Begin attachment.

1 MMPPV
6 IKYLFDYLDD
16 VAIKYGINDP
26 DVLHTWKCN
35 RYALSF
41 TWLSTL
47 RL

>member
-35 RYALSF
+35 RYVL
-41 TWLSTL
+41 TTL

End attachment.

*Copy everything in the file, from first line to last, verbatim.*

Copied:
1 MMPPV
6 IKYLFDYLDD
16 VAIKYGINDP
26 DVLHTWKCN
35 RYALSF
41 TWLSTL
47 RL

>member
-35 RYALSF
+35 RYVL
-41 TWLSTL
+41 TTL